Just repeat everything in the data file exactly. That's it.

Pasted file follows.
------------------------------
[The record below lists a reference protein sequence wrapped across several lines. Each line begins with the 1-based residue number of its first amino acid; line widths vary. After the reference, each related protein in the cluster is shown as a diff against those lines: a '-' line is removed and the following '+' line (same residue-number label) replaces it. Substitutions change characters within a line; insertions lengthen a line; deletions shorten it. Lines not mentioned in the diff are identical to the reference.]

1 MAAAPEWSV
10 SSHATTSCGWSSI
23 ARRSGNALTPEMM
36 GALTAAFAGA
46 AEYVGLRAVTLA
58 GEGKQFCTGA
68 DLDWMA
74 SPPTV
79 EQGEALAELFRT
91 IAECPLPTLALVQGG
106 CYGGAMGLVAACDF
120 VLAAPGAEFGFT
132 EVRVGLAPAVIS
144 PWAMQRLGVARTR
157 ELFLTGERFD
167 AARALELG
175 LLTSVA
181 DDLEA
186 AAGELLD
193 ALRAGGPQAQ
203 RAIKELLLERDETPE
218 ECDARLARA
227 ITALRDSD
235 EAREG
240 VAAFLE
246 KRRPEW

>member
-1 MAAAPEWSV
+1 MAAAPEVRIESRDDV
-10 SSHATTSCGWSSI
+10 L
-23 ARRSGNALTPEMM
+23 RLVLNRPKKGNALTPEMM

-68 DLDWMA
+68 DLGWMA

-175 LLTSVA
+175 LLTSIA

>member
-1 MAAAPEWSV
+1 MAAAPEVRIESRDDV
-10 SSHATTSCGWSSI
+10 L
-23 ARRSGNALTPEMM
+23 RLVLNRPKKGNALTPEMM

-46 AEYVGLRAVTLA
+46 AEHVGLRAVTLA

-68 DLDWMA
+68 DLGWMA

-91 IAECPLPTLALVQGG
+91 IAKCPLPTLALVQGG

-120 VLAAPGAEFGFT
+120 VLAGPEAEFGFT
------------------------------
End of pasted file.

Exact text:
[The record below lists a reference protein sequence wrapped across several lines. Each line begins with the 1-based residue number of its first amino acid; line widths vary. After the reference, each related protein in the cluster is shown as a diff against those lines: a '-' line is removed and the following '+' line (same residue-number label) replaces it. Substitutions change characters within a line; insertions lengthen a line; deletions shorten it. Lines not mentioned in the diff are identical to the reference.]

1 MAAAPEWSV
10 SSHATTSCGWSSI
23 ARRSGNALTPEMM
36 GALTAAFAGA
46 AEYVGLRAVTLA
58 GEGKQFCTGA
68 DLDWMA
74 SPPTV
79 EQGEALAELFRT
91 IAECPLPTLALVQGG
106 CYGGAMGLVAACDF
120 VLAAPGAEFGFT
132 EVRVGLAPAVIS
144 PWAMQRLGVARTR
157 ELFLTGERFD
167 AARALELG
175 LLTSVA
181 DDLEA
186 AAGELLD
193 ALRAGGPQAQ
203 RAIKELLLERDETPE
218 ECDARLARA
227 ITALRDSD
235 EAREG
240 VAAFLE
246 KRRPEW

>member
-1 MAAAPEWSV
+1 MAAAPEVRIESRDDV
-10 SSHATTSCGWSSI
+10 L
-23 ARRSGNALTPEMM
+23 RLVLNRPKKGNALTPEMM

-68 DLDWMA
+68 DLGWMA

-175 LLTSVA
+175 LLTSIA

>member
-1 MAAAPEWSV
+1 MAAAPEVRIESRDDV
-10 SSHATTSCGWSSI
+10 L
-23 ARRSGNALTPEMM
+23 RLVLNRPKKGNALTPEMM

-46 AEYVGLRAVTLA
+46 AEHVGLRAVTLA

-68 DLDWMA
+68 DLGWMA

-91 IAECPLPTLALVQGG
+91 IAKCPLPTLALVQGG

-120 VLAAPGAEFGFT
+120 VLAGPEAEFGFT